The Syllabus showed Pio Nono was not once a liberal and then not a liberal. His policies were the same though his methods changed. The problem was, and is, that “Liberalism” intertwines good with evil and it can be hard to tell them apart. As Bokenkotter states there is a “distinction between the philosophy of liberalism and the political and social techniques it made use of.””

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  13. GC says:

    kathleen, if I’m not entirely wrong, it appears that Pius IX was more a political moderate than a political liberal at the beginning of his reign, but at no time was he anything like a “theological” liberal. His political thought later became less accommodating as the Piedmontese and others got up to tricks.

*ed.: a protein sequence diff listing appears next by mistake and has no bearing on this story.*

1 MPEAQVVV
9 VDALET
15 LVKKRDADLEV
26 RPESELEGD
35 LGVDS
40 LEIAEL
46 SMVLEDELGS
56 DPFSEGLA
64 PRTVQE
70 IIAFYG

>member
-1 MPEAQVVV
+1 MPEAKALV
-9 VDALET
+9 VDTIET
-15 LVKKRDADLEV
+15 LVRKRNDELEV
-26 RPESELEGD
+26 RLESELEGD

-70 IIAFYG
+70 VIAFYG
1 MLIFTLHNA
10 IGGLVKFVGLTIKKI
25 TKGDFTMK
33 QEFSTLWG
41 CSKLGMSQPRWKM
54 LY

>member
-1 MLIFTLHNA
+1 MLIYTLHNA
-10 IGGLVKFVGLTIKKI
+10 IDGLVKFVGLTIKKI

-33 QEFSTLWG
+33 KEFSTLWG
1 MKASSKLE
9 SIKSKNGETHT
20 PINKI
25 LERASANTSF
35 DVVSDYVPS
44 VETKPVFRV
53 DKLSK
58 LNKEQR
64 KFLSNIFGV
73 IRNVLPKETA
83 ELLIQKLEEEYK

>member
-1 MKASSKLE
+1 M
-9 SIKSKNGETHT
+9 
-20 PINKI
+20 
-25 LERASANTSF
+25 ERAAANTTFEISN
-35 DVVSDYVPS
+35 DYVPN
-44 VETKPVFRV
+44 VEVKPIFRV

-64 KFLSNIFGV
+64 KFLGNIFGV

This sentence had a familar ring to it. Just can’t put my finger on where I’ve heard something similar, but I know it was quite recent:

    Liberal leaders welcomed the pope and his reputation grew, being hailed his first year as an enlightened leader in England and America.

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  14. Toadspittle says:

    “Eccles (who is so self-centred that he writes in the 3rd person singular, because it makes him sound a little grander and gives his trivial views a less egotistical flavour)”
    Hmmm. Sounds suspiciously like the unspeakable Toad, dunnit?

    “…but who is Eccles to judge?”
    What a question! Who does Eccles have to be? He is at least as qualified to judge as anyone else on CP&S, I’d say.
    …Probably more so.
    He just needs a little more self-confidence, is all.

    Anyway, as Kathleen says, Dear Friend, good to see him/you/it on here again.
    We were worried that you were dead.
    Why not stick around a bit – and as you would no doubt say, “Chew the fat”?
    Can’t hurt.